December 07, 2017
House members listen to Greer Woodruff, senior vice president of safety, security and driver personnel at J.B. Hunt. Photo via ATA Twitter feed.
Autonomous automotive technology has the potential to attract new talent to trucking, but it will eventually reduce the number of truck drivers needed and require retraining programs for displayed drivers. That was the take-away from a subcommittee hearing on Emerging Highways and Transit in the U.S. House of Representatives Dec. 7.
Industry experts spoke to lawmakers to outline the advantages several emerging automotive technologies will have for the trucking industry, including advanced safety systems, vehicle-to-vehicle communication systems, platooning, and autonomous driving technology.
Greer Woodruff, senior vice president of safety, security and driver personnel at J.B. Hunt, told the committee that it is vital to include commercial vehicles in any new legislation concerning emerging technologies, and specifically autonomous vehicle technology, in order to make sure eventual state and federal laws do not conflict or impede the safety and efficiency of interstate commerce as new technology enters into common use.
Woodruff made a point to emphasize the adoption of safety technology by J.B. Hunt and the industry at large in reducing driving accidents and fatalities. Woodruff noted that trucking spends over $9 billion annually on advanced vehicle safety systems that have dramatically reduced accidents nationwide, and that these technology investments help ensure that drivers and passengers of all vehicles make it safely to their destination.
Suan Alt, Volvo Trucks North America senior vice president of public affairs, told lawmakers that “trucking is a tough job,” a reality that makes it difficult to attract ample numbers of drivers to move the nation’s goods. But, Alt noted, younger generations are attracted to, and enjoy working with, new technologies, meaning autonomous vehicle technology has the potential to “lure more drivers into trucking.”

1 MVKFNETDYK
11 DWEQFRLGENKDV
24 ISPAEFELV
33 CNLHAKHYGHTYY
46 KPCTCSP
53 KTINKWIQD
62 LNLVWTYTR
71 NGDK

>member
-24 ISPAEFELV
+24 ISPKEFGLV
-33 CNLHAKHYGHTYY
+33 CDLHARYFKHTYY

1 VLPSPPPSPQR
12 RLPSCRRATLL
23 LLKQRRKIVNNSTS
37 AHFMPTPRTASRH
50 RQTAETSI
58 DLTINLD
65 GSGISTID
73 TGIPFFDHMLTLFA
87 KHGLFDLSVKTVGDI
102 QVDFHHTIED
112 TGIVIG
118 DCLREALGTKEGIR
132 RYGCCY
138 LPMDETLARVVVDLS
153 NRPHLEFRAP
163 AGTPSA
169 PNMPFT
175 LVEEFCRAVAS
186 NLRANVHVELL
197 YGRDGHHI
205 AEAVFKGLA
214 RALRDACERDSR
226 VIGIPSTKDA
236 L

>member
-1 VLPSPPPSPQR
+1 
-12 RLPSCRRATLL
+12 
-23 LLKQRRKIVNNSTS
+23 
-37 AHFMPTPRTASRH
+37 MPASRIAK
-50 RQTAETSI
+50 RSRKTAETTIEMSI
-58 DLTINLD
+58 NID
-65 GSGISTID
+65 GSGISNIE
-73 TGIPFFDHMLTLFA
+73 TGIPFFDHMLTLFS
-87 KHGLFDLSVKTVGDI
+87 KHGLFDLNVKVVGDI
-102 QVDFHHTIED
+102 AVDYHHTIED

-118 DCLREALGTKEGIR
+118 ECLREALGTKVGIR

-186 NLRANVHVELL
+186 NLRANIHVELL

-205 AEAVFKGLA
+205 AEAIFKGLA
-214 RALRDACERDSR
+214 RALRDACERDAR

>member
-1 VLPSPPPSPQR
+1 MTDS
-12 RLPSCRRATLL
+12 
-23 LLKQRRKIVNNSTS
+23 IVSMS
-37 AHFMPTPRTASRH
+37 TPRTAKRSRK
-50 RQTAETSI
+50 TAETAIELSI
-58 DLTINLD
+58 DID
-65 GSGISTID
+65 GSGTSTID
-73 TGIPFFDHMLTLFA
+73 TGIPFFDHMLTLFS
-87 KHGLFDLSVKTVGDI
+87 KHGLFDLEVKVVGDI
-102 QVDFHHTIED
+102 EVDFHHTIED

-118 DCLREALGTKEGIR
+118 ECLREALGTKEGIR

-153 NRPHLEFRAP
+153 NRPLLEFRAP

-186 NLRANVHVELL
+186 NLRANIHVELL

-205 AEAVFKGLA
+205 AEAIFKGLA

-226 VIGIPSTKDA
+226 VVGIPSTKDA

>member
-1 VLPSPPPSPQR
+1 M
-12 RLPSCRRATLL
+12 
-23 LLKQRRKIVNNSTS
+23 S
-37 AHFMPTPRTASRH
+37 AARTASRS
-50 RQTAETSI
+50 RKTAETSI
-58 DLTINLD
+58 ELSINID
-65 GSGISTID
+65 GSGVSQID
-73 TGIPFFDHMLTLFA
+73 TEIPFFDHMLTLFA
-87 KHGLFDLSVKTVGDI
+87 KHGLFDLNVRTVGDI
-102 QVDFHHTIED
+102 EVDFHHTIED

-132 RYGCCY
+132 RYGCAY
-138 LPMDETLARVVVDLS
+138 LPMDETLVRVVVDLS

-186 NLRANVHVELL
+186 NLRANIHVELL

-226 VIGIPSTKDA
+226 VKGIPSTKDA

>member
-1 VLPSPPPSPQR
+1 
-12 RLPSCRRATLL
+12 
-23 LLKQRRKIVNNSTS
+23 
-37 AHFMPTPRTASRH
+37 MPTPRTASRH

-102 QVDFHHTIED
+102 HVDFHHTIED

Speakers told a House subcommittee on emerging transporation technology that autonomous trucks may one day drive long distances, with human drivers taking over for regional and last mile deliveries. Photo: Mercedes-Benz
Larry Willis, president of the AFL-CIO’s Transportation Trades Department, countered that trucking’s ongoing driver shortage is mainly due to low wages and benefits. Willis also expressed serious concerns about the loss of truck and bus driving jobs due to autonomous vehicle technology in the coming years, noting that, “Our economy is not prepared for the job dislocation and downward pressure on wages that will result from the adoption of autonomous vehicle systems.”
Building on his remarks, Willis urged lawmakers to move proactively to develop wage and labor policies that will protect human workers as autonomous technology is deployed on commercial vehicles.
Willis warned representatives that “millions of jobs” were threatened by autonomous vehicle technology in particular and stressed that they should “think strategically” about the training programs that a new economy created by autonomous vehicles would require. Lawmakers expressed concern that new vehicle technologies and subsequent driver displacement would require national job training programs to help unemployed drivers find new jobs.
J.B. Hunt’s Woodruff said he felt job disruption on the scale presented by Willis was “decades away,” even though he noted that in the future, it was likely autonomous trucks would haul freight long distances, with human drivers in strategically locations taking over to regional and last mile operations.